US Commander In Afghanistan: I Don't Know If I'm Optimistic About The Country


Afghanistan Combat Ceremony

Massoud Hossaini/AP

International Security Assistance Force Joint Command (IJC), Lieutenant General Joseph Anderson, center, hands over the flag of the IJC to commander of International Security Assistance Force, General John F. Campbell, left, a ceremony in Kabul, Afghanistan, Monday, Dec. 8, 2014.

US and NATO combat missions ceremonially ended in Afghanistan on Dec. 8 after a grueling thirteen years of conflict.


However, the end of combat missions does not mean that the Taliban and al Qaeda have been defeated, or that all of the US's objectives in Operation Enduring Freedom have been met. At least one high-ranking US official on the ground isn't finding much cause for celebration at the end of the 13-year-long effort.

"I don't know if I'm pessimistic or optimistic," Lt. Gen. Joseph Anderson, the departing US commander in Afghanistan, told The New York Times. "The fact that we are in less places, the fact that there are less of us as a coalition, is obviously concerning."

The drawdown of military operations is not connected to political or security objectives like the defeat of the Taliban or the stabilization of the Afghan government. Instead, due to a faltering of political and public will, the US decided to cease operations and leave behind a coalition force of 13,000 troops.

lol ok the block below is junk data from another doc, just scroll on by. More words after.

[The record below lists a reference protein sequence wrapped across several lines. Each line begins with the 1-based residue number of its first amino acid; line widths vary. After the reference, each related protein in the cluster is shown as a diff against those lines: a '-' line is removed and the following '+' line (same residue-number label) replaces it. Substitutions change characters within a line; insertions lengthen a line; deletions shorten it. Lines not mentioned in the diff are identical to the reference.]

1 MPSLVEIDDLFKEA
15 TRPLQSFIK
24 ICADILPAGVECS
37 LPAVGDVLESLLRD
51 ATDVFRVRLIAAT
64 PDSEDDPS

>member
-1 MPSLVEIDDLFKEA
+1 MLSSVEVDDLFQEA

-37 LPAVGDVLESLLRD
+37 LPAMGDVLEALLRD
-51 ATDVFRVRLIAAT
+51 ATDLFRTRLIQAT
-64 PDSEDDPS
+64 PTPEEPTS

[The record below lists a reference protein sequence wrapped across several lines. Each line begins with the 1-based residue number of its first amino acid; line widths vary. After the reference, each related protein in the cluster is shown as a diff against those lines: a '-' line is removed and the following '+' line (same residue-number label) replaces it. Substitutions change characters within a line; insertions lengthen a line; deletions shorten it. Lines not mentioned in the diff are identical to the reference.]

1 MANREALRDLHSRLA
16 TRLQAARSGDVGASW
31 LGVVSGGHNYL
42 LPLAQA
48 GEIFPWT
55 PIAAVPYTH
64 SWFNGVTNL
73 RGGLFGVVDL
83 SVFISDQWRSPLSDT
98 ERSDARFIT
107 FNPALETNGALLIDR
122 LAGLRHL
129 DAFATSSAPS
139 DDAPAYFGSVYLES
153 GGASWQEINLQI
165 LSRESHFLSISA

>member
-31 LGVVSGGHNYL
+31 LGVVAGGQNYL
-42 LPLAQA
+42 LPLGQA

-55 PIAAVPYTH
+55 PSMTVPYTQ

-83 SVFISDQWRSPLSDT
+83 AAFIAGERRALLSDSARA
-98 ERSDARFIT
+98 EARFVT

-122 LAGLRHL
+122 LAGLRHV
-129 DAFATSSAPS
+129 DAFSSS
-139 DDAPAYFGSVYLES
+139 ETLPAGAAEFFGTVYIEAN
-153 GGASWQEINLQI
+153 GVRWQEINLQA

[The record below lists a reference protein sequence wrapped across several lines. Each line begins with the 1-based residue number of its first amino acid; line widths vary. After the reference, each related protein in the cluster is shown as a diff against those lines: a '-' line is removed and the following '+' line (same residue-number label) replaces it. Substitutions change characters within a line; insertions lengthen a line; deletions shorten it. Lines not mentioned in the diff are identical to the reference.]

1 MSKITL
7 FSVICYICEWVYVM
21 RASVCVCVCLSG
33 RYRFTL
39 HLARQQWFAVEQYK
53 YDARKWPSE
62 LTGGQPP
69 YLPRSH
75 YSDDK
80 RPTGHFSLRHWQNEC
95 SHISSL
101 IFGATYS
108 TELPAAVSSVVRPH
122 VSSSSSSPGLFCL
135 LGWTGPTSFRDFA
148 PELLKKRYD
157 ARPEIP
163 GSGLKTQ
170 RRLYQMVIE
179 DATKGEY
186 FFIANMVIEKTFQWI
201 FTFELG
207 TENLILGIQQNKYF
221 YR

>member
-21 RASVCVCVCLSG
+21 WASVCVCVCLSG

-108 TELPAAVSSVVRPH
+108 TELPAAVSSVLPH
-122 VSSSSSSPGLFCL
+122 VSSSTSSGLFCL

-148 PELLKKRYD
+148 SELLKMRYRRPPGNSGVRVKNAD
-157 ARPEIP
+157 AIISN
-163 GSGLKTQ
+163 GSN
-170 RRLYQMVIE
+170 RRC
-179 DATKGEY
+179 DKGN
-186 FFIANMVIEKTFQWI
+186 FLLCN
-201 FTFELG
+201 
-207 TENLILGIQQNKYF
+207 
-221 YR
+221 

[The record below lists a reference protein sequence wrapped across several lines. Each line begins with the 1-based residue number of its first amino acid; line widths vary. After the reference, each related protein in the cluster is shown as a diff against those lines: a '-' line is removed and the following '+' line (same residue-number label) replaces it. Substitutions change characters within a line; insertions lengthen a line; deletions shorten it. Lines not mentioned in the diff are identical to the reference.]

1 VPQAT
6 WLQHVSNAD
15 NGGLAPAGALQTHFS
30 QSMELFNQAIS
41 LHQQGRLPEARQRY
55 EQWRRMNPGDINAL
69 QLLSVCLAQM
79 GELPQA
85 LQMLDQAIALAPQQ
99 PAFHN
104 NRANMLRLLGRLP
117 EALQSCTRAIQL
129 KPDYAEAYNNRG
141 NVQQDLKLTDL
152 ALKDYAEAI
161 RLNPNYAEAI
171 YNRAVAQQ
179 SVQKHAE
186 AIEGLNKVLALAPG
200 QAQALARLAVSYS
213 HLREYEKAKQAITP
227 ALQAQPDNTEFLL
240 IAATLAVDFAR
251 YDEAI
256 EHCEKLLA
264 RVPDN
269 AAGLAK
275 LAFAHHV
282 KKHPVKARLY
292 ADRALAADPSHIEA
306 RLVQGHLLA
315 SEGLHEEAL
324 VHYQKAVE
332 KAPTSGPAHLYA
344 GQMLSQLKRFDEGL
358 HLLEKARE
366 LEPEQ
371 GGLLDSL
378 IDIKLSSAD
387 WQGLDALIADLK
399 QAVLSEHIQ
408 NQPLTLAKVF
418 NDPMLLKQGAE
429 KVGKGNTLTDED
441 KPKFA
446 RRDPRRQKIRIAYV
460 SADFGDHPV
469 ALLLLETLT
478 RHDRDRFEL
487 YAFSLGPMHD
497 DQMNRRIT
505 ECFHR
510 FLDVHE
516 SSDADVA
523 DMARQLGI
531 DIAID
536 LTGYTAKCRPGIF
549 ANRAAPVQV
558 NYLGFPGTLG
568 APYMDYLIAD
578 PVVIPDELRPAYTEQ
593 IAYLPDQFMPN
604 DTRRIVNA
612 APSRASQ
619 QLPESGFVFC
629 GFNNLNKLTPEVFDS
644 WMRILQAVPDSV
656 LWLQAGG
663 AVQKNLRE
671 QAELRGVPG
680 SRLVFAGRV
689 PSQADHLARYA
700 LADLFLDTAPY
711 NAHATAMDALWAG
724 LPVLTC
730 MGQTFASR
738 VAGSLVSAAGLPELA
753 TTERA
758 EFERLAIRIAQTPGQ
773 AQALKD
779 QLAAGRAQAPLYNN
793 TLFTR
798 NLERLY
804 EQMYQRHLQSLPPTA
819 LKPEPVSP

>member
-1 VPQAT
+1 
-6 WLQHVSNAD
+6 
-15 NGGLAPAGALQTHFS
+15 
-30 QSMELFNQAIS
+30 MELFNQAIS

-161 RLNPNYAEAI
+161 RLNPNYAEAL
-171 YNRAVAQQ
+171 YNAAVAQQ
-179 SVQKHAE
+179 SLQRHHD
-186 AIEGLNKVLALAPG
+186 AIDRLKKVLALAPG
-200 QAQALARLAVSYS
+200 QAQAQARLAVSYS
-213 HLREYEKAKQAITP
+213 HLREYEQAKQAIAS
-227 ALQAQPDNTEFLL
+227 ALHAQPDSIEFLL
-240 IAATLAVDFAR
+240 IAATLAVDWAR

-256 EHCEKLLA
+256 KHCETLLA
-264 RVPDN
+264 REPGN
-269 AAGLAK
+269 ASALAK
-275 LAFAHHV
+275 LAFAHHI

"Now everyone wants this to be in the rearview mirror, and of course we still don't have the right guys in the right places and that just causes people to not know what to do," Anderson said.


The withdraw from Afghanistan comes at a time of greater instability in the country. The Taliban have mounted a steep escalation in attacks across the country in an attempt to take advantage of the US withdrawal.

Currently, the death toll the Taliban is inflicting upon the Afghan military may be unsustainable. There has been a 6.5% jump in casualties among Afghan forces since last year.

Simultaneously, there is concern that ISIS is slowly expanding its reach from Syria and Iraq into Afghanistan. The group's influence is growing and could threaten to add another massive dose of uncertainty to an already tenuous situation.

Still, Anderson believes that the Afghan security forces will be able to rise to the challenge once US and NATO forces stand down.

"The time has to come at some point, and they have always proven the more you push them and force them to be more responsible they end up coming through," Anderson said about the Afghan military. "I believe they will be fine."